The New Healthcare Facilities team gives an update on construction industry engagement.
The New Healthcare Facilities team has been keen to make an early start on engaging with the local construction sector, as we hope they will all have a role to play in delivering infrastructure and buildings for vital healthcare services. Last week we hosted a discussion forum for Jersey’s construction companies, suppliers and associated professionals to present the latest updates on the Programme and answer their questions about how they can become involved.
One of the key benefits of a phased, multi-site solution is that we won’t be relying on just one large delivery partner, but rather there will be smaller projects within the Programme that Island enterprises can deliver. The Enid Quenault Health and Wellbeing Centre at the former Les Quennevais school was delivered by Rok, and the Jersey Demolition Contractors are working at Overdale on the demolition .
To be clear, we do think that we will still need off-island expertise when it comes to delivering the really technical buildings, but there are many elements for which local skills, knowledge and experience can and will be used. We are very mindful that every pound given to a Jersey company goes back into the Island economy, and where we can make that virtuous circle work, we will.
In fact, even when we do employ off-island companies, works can still flow through to local companies. As Government of Jersey, we will ensure that through the procurement process, if there is a local company that wants to be involved, can provide the expertise, has the capacity and is the best value for money, their services will be used.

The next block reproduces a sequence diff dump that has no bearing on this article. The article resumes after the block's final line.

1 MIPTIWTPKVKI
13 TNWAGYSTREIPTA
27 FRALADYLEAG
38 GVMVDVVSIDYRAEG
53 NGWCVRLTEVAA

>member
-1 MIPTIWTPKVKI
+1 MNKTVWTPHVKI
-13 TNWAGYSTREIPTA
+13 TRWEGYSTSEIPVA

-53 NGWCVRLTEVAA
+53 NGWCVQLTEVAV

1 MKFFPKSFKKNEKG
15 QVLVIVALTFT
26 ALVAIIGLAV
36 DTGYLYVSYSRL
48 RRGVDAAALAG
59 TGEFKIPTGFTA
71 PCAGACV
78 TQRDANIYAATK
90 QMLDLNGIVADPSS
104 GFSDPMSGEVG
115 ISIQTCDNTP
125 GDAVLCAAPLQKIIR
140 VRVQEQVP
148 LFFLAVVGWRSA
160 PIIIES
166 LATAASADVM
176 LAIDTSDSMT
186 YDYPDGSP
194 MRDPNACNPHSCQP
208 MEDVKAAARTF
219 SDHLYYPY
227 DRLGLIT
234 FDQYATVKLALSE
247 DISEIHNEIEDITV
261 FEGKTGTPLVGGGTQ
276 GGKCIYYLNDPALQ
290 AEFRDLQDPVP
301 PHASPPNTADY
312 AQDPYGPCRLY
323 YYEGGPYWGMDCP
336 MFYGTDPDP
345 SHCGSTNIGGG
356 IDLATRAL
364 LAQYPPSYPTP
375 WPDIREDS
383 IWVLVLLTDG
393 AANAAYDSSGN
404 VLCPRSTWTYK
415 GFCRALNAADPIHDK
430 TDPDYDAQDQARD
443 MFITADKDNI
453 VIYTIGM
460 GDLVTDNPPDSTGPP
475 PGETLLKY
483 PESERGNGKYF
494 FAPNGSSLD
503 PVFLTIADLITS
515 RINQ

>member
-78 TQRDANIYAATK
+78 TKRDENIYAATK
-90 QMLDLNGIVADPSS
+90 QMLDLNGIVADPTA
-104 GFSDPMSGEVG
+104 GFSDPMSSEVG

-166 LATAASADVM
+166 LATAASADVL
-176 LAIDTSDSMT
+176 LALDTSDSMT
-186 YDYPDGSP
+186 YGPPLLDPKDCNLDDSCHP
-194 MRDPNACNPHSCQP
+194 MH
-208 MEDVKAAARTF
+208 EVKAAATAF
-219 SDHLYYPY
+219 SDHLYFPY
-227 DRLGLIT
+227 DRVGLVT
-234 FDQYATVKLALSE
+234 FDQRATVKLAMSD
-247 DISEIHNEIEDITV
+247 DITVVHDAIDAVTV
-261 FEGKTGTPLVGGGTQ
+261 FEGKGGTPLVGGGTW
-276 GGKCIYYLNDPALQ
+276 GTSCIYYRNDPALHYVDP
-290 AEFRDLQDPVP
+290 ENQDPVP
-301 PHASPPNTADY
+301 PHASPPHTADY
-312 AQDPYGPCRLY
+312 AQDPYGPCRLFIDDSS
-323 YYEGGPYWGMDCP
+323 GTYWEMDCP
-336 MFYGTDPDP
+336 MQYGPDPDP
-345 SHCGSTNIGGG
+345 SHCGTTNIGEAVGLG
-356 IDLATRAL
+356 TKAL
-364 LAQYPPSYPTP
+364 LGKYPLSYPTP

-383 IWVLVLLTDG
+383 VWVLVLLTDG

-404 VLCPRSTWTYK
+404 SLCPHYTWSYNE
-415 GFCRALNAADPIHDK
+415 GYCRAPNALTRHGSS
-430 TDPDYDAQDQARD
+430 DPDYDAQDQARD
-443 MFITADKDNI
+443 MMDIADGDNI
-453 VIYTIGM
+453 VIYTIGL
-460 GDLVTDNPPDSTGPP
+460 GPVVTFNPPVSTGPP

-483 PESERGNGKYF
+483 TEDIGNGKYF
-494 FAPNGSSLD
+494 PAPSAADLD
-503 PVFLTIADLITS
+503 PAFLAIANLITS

It’s worth reiterating why we are calling this a ‘programme’ of work rather than a project: we are talking about a programme made up of several projects which will be delivered over a number of years. One advantage of a longer-term programme is that there will be multiple contracts of different values, enabling more local contractors to be involved through direct government orders. These individuals, organisations and suppliers will also be in a great position to help us maintain assets into the future.
The initial tranche of works for the NHFP can be broken down into 15 projects that represent a mixture of healthcare buildings and civil engineering projects.
Of course, our focus in the first phase of works is making sure that all of these projects deliver facilities for modern healthcare, including the Acute Hospital at Overdale. Many aspects of this building can be separately procured, such as drainage works, surveys and site accommodation. At the same time, we will be developing the land we’ve acquired at Kensington Place into ‘meanwhile use’ facilities for the existing hospital, including much needed welfare facilities for staff, and new public realm access. There will also be work required on the old Jersey Water building and Westmount Terrace near to the Overdale site.
As part of the Programme, there will be a big piece of work around training and skills – as happened under the previous Future Hospital and Our Hospital schemes – so the construction sector and Government Departments will also see benefits in terms of future workforce development.
This event on Monday was the first step in what we hope will be a long and fruitful engagement with the local industry. There were detailed conversations around procurement contracts, and the optimal notice periods and timescales that smaller local suppliers would prefer to be able to take part. The team will take on board the feedback received on the night, as well as from a questionnaire following the event as we progress the Programme in the coming months.